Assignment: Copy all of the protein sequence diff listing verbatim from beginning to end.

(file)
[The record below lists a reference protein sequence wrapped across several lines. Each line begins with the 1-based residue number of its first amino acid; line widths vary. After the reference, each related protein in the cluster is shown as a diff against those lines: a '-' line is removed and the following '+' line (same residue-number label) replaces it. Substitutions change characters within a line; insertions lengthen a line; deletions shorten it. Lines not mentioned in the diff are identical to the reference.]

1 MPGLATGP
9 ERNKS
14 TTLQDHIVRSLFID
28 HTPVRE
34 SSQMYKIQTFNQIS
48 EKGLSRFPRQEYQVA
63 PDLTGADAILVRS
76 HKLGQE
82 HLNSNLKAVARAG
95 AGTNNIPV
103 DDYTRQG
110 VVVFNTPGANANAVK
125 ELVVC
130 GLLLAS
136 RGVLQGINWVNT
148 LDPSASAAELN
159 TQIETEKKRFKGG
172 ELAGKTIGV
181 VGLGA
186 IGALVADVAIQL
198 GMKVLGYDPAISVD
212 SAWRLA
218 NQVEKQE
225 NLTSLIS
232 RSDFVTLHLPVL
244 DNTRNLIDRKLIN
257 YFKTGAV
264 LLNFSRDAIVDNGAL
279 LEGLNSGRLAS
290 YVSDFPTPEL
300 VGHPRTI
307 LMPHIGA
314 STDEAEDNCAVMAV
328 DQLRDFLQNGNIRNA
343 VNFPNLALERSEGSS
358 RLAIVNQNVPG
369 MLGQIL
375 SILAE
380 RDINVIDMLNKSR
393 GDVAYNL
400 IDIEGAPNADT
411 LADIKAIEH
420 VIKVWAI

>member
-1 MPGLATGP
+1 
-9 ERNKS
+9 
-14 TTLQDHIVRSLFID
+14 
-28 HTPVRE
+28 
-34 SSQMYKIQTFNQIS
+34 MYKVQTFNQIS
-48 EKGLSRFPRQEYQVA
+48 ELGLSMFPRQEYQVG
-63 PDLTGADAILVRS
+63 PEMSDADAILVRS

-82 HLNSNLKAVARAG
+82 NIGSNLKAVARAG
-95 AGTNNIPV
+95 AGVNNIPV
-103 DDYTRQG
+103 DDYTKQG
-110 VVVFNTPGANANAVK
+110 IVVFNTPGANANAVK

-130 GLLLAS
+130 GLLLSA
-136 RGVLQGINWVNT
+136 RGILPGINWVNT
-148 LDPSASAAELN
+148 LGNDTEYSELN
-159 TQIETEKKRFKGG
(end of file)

[The record below lists a reference protein sequence wrapped across several lines. Each line begins with the 1-based residue number of its first amino acid; line widths vary. After the reference, each related protein in the cluster is shown as a diff against those lines: a '-' line is removed and the following '+' line (same residue-number label) replaces it. Substitutions change characters within a line; insertions lengthen a line; deletions shorten it. Lines not mentioned in the diff are identical to the reference.]

1 MPGLATGP
9 ERNKS
14 TTLQDHIVRSLFID
28 HTPVRE
34 SSQMYKIQTFNQIS
48 EKGLSRFPRQEYQVA
63 PDLTGADAILVRS
76 HKLGQE
82 HLNSNLKAVARAG
95 AGTNNIPV
103 DDYTRQG
110 VVVFNTPGANANAVK
125 ELVVC
130 GLLLAS
136 RGVLQGINWVNT
148 LDPSASAAELN
159 TQIETEKKRFKGG
172 ELAGKTIGV
181 VGLGA
186 IGALVADVAIQL
198 GMKVLGYDPAISVD
212 SAWRLA
218 NQVEKQE
225 NLTSLIS
232 RSDFVTLHLPVL
244 DNTRNLIDRKLIN
257 YFKTGAV
264 LLNFSRDAIVDNGAL
279 LEGLNSGRLAS
290 YVSDFPTPEL
300 VGHPRTI
307 LMPHIGA
314 STDEAEDNCAVMAV
328 DQLRDFLQNGNIRNA
343 VNFPNLALERSEGSS
358 RLAIVNQNVPG
369 MLGQIL
375 SILAE
380 RDINVIDMLNKSR
393 GDVAYNL
400 IDIEGAPNADT
411 LADIKAIEH
420 VIKVWAI

>member
-1 MPGLATGP
+1 
-9 ERNKS
+9 
-14 TTLQDHIVRSLFID
+14 
-28 HTPVRE
+28 
-34 SSQMYKIQTFNQIS
+34 MYKVQTFNQIS
-48 EKGLSRFPRQEYQVA
+48 ELGLSMFPRQEYQVG
-63 PDLTGADAILVRS
+63 PEMSDADAILVRS

-82 HLNSNLKAVARAG
+82 NIGSNLKAVARAG
-95 AGTNNIPV
+95 AGVNNIPV
-103 DDYTRQG
+103 DDYTKQG
-110 VVVFNTPGANANAVK
+110 IVVFNTPGANANAVK

-130 GLLLAS
+130 GLLLSA
-136 RGVLQGINWVNT
+136 RGILPGINWVNT
-148 LDPSASAAELN
+148 LGNDTEYSELN
-159 TQIETEKKRFKGG